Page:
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NSA: Russian GRU Hackers Use Kubernetes to Run Brute Force Attacks

NSA: Russian GRU Hackers Use Kubernetes to Run Brute Force Attacks

The National Security Agency (NSA) warns that Russian nation-state hackers are conducting brute force attacks to access US networks and steal email and files.

In a new advisory released today, the NSA states that the Russian GRU’s 85th Main Special Service Center (GTsSS), military unit 26165, has been using a Kubernetes cluster since 2019 to perform password spray attacks on US and foreign organizations, including the US government and Department of Defense agencies.

“GTsSS malicious cyber activity has previously been attributed by the private sector using the names Fancy Bear, APT28, Strontium, and a variety of other identifiers,” says the NSA advisory.

“The 85th GTsSS directed a significant amount of this activity at organizations using Microsoft Office 365 cloud services; however, they also targeted other service providers and on-premises email servers using a variety of different protocols. These efforts are almost certainly still ongoing.”

Using brute force attacks to compromise networks

The brute force attacks target cloud services, such as Microsoft 365, to compromise accounts that are then used in conjunction with known vulnerabilities to gain initial access to corporate and government networks.

As part of their attacks, the threat actors are using various exploits, including the Microsoft Exchange CVE-2020-0688 and CVE-2020-17144 remote code execution vulnerabilities.

The NSA says that once they gain access, they will spread laterally through the network while deploying a reGeorg web shell for persistence, harvesting other credentials, and stealing files. 

As the threat actors gain further access to credentials, they will exfiltrate Office 365 email inboxes and other data to a remote computer.

Also Read: Compliance Course Singapore: Spotlight on the 3 Offerings

Attack flow for this type of brute force campaign
Attack flow for this type of brute force campaign
Source: NSA

To obfuscate the origin of their attacks, the Kubernetes cluster performs brute force attacks through TOR and VPN services, including CactusVPN, IPVanish, NordVPN, ProtonVPN, Surfshark, and WorldVPN.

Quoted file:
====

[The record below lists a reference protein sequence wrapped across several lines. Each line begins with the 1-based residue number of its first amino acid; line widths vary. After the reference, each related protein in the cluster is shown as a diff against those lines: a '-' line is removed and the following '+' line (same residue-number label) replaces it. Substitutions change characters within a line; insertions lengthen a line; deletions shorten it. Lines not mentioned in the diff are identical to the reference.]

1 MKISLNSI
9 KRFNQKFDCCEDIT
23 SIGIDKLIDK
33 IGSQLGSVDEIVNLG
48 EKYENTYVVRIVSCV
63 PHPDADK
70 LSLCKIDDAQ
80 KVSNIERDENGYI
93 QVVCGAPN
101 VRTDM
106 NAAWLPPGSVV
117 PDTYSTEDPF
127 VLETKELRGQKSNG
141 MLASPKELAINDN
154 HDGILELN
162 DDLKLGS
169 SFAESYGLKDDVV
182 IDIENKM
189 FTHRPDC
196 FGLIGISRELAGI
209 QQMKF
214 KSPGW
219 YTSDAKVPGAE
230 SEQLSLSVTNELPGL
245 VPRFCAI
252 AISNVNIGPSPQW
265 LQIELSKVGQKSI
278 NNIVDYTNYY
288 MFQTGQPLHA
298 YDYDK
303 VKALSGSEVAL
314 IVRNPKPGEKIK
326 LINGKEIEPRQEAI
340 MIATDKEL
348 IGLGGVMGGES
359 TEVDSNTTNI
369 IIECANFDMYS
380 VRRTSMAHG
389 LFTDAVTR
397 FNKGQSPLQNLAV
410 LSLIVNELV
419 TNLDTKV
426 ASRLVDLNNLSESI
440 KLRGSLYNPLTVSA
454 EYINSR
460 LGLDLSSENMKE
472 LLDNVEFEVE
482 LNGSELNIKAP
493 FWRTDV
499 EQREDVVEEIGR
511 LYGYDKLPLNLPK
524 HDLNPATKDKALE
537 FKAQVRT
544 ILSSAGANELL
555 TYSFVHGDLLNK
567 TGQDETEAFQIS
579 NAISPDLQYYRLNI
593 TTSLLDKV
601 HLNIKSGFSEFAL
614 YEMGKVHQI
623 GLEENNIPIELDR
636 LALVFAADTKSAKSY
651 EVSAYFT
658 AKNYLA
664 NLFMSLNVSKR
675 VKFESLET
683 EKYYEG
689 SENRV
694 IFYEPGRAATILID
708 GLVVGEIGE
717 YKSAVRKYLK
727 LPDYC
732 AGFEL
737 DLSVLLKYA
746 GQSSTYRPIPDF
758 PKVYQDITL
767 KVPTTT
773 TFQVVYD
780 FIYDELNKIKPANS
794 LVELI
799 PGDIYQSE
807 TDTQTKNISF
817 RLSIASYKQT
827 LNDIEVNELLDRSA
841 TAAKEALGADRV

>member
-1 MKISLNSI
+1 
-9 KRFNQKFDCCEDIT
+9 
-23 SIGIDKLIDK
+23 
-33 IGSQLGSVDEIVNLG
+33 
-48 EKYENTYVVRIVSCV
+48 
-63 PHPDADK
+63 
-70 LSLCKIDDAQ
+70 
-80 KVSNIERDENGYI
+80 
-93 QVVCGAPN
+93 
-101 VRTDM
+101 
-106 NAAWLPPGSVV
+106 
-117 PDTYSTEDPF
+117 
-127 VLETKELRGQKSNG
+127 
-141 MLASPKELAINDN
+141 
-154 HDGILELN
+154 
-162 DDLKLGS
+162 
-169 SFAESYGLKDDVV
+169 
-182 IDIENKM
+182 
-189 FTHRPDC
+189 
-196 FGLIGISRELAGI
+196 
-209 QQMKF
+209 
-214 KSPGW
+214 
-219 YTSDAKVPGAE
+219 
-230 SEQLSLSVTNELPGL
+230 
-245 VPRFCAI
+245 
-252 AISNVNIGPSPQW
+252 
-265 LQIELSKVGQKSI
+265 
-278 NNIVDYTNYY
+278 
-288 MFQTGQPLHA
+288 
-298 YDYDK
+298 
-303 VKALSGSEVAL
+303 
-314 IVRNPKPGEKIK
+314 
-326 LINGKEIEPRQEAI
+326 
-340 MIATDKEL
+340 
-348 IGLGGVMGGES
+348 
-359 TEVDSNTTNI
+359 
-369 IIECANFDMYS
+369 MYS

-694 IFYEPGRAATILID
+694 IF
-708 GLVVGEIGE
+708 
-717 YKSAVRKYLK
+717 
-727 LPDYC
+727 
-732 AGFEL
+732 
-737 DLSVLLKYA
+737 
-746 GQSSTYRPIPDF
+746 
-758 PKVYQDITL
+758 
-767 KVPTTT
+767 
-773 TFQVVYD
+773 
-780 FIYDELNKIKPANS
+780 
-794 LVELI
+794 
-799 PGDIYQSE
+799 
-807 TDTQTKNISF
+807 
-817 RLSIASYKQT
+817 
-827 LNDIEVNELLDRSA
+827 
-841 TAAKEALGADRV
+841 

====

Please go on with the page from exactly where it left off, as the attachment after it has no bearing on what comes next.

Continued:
The NSA says that between November 2020 and March 2021, the hackers conducted brute force attacks without using an anonymization service, exposing the following IP addresses as being used by the Russian GTsSS’ Kubernetes cluster:


These attacks have targeted US and foreign entities, including the US government and Department of Defense, focusing on the US and Europe.

Also Read: PDPA Singapore Guidelines: 16 Key Concepts For Your Business

The types of entities seen targeted by the attacks are:

  • Government and military organizations
  • Political consultants and party organizations
  • Defense contractors
  • Energy companies
  • Logistics companies
  • Think tanks
  • Higher education institutions
  • Law firms
  • Media companies

When BleepingComputer asked the NSA if any US government agencies were breached using these attacks, the provided the following statement.

“The NSA does not publicly share details on victims of foreign malicious cyber activity.” – NSA.

A complete list of TTPs, including a Yara rule to detect the reGeorg variant web shell, can be found in the NSA’s cybersecurity advisory

Defending against these attacks

To defend against these attacks, the NSA is recommending that organizations expand their use of multi-factor authentication (MFA) to restrict the use of stolen credentials and implement a Zero Trust security model.”This lengthy brute force campaign to collect and exfiltrate data, access credentials and more, is likely ongoing, on a global scale,” said Rob Joyce, NSA’s Director of Cybersecurity, in a statement. “Net defenders should use multi-factor authentication and the additional mitigations in the advisory to counter this activity.”

The full list of recommendations from the NSA are listed below:

  • Use multi-factor authentication with strong factors and require regular re-authentication[4]. Strong authentication factors are not guessable, so they would not be guessed during brute force attempts.
  • Enable time-out and lock-out features whenever password authentication is needed. Time-out features should increase in duration with additional failed login attempts. Lock-out features should temporarily disable accounts after many consecutive failed attempts. This can force slower brute force attempts, making them infeasible.
  • Some services can check passwords against common password dictionaries when users change passwords, denying many poor password choices before they are set. This makes brute-force password guessing far more difficult.
  • For protocols that support human interaction, utilize captchas to hinder automated access attempts.
  • Change all default credentials and disable protocols that use weak authentication (e.g., clear-text passwords, or outdated and vulnerable authentication or encryption protocols) or do not support multi-factor authentication. Always configure access controls on cloud resources carefully to ensure that only well-maintained and well-authenticated accounts have access.
  • Employ appropriate network segmentation and restrictions to limit access and utilize additional attributes (such as device information, environment, access path) when making access decisions, with the desired state being a Zero Trust security model.
  • Use automated tools to audit access logs for security concerns and identify anomalous access requests.

In addition to the above recommendations, the NSA advises organizations to block all inbound connections from anonymization services that are not typically used in an organization, such as commercial VPN providers and TOR.



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